I love using the click and clunk strategy! It has worked so well to help my struggling readers slow down and try to make sense of what they are reading.
I thought long and hard before introducing this to my students. In general, I try to avoid strategies that muck around too much with basic reading--I don't want kids to have to think about fifteen different things at once. But the click and clunk strategy really doesn't require very much explanation. If you understand an idea, it "clicks". If you don't, it "clunks". Easy!
More on clicks and clunks
Collaborative Strategic Reading (includes clicks and clunks)
Catalyst Article (click on the "Literacy Project" image on the right; the article is on page 27)
At least, it's easy with nonfiction. It's been my experience as a reader of nonfiction that I need to keep close tabs on my comprehension, even at the sentence level. In nonfiction, I need to be sure that I am understanding every sentence as I go along. My readers did well with marking clicks and clunks in nonfiction text.
But when I read fiction, sometimes I need to let those "clunks" slide. Authors of fiction often try to keep some information hidden. There are often little details that don't fit. Readers have to notice these, and set them aside, trusting in the author to make everything work out by the end. This is tricky for struggling readers. They don't know when to deal with a clunk and when to let it slide.
So what can I do to help my fourth graders to find success? They are working toward more complex text, more stories that have complicated sequences, unreliable narrators, and tricky mysteries. I decided to make a simple graphic to show students how they can use those clunks as opportunities--to reread, to solve a word, or to change their mental models.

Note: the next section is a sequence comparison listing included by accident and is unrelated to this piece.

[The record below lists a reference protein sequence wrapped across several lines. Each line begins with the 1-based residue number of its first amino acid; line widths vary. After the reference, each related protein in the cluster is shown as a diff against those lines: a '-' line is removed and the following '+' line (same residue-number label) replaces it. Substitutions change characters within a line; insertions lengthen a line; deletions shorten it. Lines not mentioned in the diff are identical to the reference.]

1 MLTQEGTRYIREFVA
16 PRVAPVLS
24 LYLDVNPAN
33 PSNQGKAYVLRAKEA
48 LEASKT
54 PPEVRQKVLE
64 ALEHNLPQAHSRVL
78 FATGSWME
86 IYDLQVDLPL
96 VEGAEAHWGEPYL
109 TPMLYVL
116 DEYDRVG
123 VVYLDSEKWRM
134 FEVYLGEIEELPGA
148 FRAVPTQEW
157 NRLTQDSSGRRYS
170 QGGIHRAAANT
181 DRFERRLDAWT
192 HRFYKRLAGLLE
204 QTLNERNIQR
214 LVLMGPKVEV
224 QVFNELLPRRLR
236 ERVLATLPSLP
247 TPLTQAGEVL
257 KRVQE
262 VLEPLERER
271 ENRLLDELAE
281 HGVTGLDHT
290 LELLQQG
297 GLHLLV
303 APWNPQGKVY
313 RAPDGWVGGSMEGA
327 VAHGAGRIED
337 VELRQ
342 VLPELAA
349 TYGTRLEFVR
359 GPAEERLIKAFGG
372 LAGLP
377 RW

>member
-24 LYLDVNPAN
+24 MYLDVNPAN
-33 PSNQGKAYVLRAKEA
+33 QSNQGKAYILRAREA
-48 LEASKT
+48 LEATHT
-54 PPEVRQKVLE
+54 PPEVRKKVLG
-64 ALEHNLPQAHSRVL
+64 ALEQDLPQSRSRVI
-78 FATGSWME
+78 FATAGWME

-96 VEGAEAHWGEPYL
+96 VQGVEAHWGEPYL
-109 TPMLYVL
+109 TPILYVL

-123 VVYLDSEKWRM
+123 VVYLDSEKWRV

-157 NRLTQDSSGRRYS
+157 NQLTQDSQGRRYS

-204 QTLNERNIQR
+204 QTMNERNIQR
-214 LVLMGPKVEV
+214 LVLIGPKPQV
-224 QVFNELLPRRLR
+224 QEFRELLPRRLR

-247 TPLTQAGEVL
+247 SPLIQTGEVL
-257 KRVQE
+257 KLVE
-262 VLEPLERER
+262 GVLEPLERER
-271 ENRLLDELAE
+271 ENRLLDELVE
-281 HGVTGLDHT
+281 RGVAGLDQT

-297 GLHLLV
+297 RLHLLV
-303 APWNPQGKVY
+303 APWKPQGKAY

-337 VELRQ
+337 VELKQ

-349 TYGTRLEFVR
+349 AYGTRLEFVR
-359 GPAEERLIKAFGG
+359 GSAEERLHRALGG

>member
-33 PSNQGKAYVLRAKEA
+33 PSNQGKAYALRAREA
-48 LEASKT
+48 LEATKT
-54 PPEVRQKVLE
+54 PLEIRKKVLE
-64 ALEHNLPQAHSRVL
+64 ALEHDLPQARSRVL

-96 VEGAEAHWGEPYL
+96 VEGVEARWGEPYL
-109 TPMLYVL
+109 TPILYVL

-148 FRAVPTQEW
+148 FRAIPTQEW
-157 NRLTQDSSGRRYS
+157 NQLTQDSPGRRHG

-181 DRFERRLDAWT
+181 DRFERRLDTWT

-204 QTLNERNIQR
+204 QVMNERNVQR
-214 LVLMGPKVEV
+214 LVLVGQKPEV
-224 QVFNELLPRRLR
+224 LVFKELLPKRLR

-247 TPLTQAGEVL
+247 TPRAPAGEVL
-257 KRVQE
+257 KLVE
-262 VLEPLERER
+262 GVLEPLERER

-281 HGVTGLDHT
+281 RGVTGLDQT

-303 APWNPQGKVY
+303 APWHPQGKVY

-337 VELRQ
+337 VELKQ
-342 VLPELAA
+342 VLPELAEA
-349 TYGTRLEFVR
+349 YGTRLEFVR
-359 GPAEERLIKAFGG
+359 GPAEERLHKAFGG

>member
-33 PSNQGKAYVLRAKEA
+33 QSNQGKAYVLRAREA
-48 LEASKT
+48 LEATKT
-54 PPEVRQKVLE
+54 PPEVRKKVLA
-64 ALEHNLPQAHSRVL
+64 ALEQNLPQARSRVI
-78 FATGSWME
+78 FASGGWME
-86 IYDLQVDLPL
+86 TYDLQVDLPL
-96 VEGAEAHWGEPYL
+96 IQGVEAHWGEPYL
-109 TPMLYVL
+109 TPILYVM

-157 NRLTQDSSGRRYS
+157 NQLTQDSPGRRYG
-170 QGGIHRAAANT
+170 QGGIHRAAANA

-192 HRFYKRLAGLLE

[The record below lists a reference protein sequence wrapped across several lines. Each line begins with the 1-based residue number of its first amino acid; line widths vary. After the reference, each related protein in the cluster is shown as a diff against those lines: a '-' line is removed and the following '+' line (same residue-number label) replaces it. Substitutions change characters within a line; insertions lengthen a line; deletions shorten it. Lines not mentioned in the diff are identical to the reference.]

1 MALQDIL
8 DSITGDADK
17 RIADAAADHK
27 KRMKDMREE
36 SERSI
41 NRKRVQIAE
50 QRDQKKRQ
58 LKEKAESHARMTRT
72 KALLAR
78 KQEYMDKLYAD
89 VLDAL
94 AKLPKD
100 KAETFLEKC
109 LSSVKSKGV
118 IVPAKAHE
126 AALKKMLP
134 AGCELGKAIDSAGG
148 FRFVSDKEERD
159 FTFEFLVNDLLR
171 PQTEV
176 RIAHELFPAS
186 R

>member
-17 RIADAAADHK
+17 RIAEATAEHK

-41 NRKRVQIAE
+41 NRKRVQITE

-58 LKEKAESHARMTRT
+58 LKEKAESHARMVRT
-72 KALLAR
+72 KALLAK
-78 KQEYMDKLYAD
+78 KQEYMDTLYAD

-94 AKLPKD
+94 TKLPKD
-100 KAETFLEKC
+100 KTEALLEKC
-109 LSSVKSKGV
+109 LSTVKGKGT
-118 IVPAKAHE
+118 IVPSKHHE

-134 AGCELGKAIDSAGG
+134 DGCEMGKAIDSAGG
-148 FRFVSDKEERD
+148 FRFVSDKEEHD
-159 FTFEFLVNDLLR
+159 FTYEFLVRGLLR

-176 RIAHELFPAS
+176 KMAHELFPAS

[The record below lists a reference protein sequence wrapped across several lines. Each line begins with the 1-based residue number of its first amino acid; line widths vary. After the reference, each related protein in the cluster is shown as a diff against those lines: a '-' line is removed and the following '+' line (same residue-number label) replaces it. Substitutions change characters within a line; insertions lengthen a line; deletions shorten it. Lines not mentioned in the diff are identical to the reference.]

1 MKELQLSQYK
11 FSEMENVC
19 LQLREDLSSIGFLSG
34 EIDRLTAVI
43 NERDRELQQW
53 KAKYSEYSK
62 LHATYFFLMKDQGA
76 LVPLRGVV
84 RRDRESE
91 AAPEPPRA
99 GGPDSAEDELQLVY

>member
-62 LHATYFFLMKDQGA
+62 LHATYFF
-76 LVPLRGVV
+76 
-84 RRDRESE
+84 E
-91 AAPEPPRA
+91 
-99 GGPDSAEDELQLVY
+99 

The kids seem to like it, and we've used it together several times.
Of course, it's good to have a collection of stories that might cause students to feel this shift in their mental models. Here are some good possibilities.
"The Open Window" by Saki
This short story appears in many anthologies, and you might even be able to find a version floating around the web. I like how it packs a great deal into a short space! There is a moment in the story that feels quite creepy, but then everything shifts as the reader realizes that all is not as it seems.
First Day Jitters
The two fabulous new teachers that I work with shared this on the first day of school! It's an easy book, but it clearly shows how a reader might need to make some accommodations to deal with new information.
Waiting for a White Knight
This short story from Cricket magazine is another good one for exploring how readers need to change their mental models. There will definitely be a few sentences that clunk as students work their way to figuring out what is really going on. (You may be able to read this on EBSCO through your local, school, or college library.)
The Magic Thief
I'm trying this as a read aloud with my students. The narrator tells the truth, but he doesn't tell the whole truth. As a result, there are little bits here and there that add up to a bigger story. The book is also full of figurative language, like personification and similes.
Do you have any other stories that help readers to build mental models and think about their clicks and clunks? Please share them!